Originally I held off on publishing this because it was my baby-ace-primo-you-cant-have-it-like-this-without-my-invitation-once-a-year specialty. Until now I’ve only allowed this recipe into the hands of a few friends (namely Erica and Kevin)…but it’s time, and doing it right isn’t cheap in this case, so it’s not like everyone can do it. I don’t remember how the term “Cowboy” started…I think it was a reference to the garlic butter that we used the first time we tinkered with the recipe.
In truth, it’s all about the temperature and the marinade.
I am a HUGE fan of high end ribeyes. Almost to the point that I am an elitist. My favorite steak outside my own kitchen is that of a rather infamous cut at none other than Del Frisco’s Double Eagle of Steak House (of Addison)1. Now that said, I also like my steaks cooked “Pittsburgh Rare”2
1. This isn’t a ribeye you should cook to well done. If you like your meat well done, please be adventurous and try it at medium, because I don’t have any experience in preparing edible charcoal and honestly I don’t know how it might taste. This recipe cooks best between Pittsburgh and medium rare.
2. Get yourself as many ribeyes as you feel necessary to prove your prowess.3
3. Ingredients: (per steak)
1/4 cup melted butter
1/8 cup olive oil
1/8 tspn rosemary
1/8 tspn thyme
1/8 tspn sage
1/8 tspn oregano
1/2 tspn salt
1/2 tspn pepper
2 tspn minced garlic
4. Melt the butter/margarine in a mixing bowl, mix with oil, after mixed, drop in all the rest of the ingredients until thoroughly mixed together.
5. Lightly cover both sides of steaks with the marinade, with a heavier layer on top of the steak. Let sit in the marinade for a nice long time, I do mine for up to 8 hours(room temp), however it tastes really good even after only 20 minutes or so.4
6. Cook to desired temperature over flame. 5
You will notice in the pic we accompanied our grilling delight with a truly satisfactory beverage (Shiner 101). I suggest some easy stuffed mushrooms or twice-baked potatoes with these. We opted for the stuff mushrooms in this case. I will post the recipe for those next.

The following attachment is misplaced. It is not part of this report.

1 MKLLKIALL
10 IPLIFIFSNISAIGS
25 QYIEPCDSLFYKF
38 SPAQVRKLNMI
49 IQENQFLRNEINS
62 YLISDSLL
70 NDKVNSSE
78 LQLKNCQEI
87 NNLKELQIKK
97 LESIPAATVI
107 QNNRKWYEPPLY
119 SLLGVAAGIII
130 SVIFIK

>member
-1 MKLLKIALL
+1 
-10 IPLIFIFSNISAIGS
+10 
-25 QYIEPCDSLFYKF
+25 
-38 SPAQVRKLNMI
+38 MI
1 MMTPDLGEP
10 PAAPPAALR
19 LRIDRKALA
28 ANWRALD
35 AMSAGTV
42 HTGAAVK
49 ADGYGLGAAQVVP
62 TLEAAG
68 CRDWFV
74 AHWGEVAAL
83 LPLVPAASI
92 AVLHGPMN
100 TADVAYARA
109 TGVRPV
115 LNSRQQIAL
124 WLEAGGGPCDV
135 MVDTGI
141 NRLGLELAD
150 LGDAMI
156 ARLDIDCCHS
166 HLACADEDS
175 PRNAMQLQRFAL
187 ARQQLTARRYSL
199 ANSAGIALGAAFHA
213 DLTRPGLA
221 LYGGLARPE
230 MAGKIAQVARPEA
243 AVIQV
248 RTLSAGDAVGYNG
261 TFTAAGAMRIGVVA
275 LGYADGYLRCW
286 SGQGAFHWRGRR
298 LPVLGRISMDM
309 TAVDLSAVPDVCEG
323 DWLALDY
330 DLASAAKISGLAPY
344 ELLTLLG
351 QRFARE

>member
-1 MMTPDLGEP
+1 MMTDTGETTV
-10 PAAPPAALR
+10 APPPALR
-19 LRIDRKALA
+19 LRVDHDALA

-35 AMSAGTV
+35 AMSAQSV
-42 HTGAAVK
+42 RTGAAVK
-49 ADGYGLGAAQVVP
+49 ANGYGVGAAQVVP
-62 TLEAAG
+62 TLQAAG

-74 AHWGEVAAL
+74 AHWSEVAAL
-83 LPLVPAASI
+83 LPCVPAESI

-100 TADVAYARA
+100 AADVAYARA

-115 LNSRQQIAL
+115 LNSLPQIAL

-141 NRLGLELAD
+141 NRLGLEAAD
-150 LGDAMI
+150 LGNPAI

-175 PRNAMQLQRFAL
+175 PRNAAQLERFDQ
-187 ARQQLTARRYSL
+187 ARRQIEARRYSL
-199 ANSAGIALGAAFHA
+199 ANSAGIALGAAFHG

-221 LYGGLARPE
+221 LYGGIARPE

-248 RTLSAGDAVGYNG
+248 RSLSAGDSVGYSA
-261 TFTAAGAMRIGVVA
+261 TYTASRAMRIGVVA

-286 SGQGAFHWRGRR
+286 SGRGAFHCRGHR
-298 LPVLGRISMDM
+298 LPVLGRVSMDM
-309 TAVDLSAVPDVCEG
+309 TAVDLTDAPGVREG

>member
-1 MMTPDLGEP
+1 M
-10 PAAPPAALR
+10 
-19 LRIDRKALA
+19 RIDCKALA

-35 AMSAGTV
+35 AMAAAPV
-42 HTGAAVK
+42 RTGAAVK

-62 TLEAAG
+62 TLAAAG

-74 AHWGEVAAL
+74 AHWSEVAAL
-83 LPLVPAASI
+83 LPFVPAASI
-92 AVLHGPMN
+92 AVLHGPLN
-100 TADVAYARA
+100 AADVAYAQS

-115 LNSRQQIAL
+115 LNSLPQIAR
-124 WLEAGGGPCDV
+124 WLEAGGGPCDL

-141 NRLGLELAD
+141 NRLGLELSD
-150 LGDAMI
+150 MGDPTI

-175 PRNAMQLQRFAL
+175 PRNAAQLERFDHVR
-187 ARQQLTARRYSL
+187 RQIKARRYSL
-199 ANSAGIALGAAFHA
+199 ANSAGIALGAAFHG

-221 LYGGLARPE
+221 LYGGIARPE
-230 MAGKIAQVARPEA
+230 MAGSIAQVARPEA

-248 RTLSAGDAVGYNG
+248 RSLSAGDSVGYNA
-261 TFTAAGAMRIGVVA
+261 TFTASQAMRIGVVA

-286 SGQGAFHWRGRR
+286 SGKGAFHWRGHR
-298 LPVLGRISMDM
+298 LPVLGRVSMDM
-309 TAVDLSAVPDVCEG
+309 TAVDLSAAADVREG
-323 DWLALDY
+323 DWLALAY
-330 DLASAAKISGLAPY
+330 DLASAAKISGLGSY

- Del Frisco’s Double Eagle Steak House is one of the best steak houses in the entire state of Texas. Their website is www.delfriscos.com and if you really want a memorable steak experience, I highly suggest it. ↩
- Pittsburgh Rare is a steak temperature that is very high, allowing the steak to remain quite red on the inside with some char on the outside. This kind of steak preference isn’t for everyone, but it’s also one of the best methods of finding out if a steakhouse you’re new to actually knows what they are about. If they don’t know what “Pittsburgh” is when checking a preferred temp on your steak, I would be a little concerned, especially if they are trying to charge more than $15 for the steak. Here is a link to the Wikipedia’s article on Pittsburgh Rare. ↩
- I recommend you find them thick, like at least an inch thick, they dont have to be 18oz. cuts, but the thicker the steak the more control you have over cooking them properly, and the less likely you are to burn them all the way to the middle. ↩
- This sounds silly, but in my experience the absolute best way to insure a good soak is to use large ziplock freezer bags. They can take a beating, store well, don’t leak and you can leave them in the fridge with nothing to worry about while they soak. ↩
- If you’re going to grill to a Pittsburgh Rare, try this: about a minute before you are at a satisfactory rare, place steaks within 1/2″ of the heat for that last minute char. ↩